In an April 20 press briefing, Gov. Doug Burgum praised DOCR for its quick action and execution of its COVID-19 response. As of April 28, there are no confirmed cases of COVID-19 within DOCR. In the meantime, however, about 100 inmates sentenced to state prison reside in North Dakota's county jails due to COVID-19, Anderson said. The highest concentration of state-sentenced inmates are in Cass County, Grand Forks County, Burleigh County and Ward County.

Without knowing when she might be taken to DOCR, and with her own health largely out of her control, Rasmussen said all there is to do is wait.

"We just cross our fingers and hope we don't get subjected to it," she said. "The DOCR needs to make a decision, because we're just sitting here in limbo."

After months awaiting trial, and two months of watching the nightly news and reading the morning paper for updates about COVID-19, Splonick said he grew tired of being stuck. On Tuesday, April 28, he requested the court set a date for a plea hearing. His hope is that after he's sentenced, the judge will send him to San Diego or Minneapolis to address his immigration status, but now, even Canada would be better than a jail.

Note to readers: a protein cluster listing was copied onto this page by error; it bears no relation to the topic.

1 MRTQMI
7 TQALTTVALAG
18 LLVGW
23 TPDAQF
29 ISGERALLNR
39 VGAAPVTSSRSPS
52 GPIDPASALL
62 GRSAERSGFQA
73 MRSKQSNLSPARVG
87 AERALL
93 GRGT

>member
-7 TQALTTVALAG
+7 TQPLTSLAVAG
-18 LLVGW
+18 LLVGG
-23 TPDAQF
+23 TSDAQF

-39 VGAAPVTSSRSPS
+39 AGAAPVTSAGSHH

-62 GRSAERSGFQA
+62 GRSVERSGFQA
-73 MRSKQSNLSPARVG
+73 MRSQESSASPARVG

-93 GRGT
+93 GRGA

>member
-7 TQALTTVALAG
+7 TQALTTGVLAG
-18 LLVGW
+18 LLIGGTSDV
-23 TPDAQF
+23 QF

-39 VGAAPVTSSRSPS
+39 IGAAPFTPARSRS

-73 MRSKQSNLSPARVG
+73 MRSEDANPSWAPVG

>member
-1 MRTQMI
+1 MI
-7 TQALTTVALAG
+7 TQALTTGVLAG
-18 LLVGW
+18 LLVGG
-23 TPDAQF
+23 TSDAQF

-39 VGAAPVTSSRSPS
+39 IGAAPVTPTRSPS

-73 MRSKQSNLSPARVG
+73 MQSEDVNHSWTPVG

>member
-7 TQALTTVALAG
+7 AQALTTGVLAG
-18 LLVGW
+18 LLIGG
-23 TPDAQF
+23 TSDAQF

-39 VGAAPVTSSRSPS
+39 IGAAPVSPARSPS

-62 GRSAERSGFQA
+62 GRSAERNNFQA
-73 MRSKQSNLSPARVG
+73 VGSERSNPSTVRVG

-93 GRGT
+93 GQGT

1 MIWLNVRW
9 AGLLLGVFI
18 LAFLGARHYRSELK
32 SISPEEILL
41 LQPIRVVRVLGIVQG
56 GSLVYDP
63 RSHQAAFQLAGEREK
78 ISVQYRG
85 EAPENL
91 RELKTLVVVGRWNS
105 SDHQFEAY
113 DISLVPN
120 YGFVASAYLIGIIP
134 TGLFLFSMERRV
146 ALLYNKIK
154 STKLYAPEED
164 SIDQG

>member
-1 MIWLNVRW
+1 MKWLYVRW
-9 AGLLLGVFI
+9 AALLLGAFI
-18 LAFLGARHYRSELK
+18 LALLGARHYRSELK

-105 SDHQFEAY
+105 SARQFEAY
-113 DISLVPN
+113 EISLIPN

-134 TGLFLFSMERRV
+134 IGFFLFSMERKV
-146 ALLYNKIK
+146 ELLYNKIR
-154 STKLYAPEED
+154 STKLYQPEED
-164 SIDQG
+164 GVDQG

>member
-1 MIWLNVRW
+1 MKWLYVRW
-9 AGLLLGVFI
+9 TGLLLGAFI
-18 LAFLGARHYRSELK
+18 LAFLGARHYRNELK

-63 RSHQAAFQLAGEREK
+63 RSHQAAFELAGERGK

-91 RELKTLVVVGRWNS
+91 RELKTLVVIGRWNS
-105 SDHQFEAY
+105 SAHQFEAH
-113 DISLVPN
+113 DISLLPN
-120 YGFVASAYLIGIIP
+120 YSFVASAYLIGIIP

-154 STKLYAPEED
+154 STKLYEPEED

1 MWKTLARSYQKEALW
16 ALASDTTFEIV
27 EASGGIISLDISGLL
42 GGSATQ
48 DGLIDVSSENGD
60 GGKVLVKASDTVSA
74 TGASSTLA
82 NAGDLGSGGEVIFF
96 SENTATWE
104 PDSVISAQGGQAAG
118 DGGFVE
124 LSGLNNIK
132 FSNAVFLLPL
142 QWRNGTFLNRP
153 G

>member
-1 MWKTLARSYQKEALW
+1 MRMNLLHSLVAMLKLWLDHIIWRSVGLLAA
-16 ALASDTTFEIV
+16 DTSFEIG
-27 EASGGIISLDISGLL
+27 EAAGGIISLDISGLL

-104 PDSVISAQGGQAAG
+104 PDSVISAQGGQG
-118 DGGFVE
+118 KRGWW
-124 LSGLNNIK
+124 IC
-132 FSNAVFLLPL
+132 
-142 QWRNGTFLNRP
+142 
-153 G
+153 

"Being in this place for this long, it's driving me crazy," he said. "And you see it with the elderly people, and you see it on TV – if something's going to go wrong, I want to be at home."

Joe Bowen is an award-winning reporter at the Duluth News Tribune. He covers schools and education across the Northland.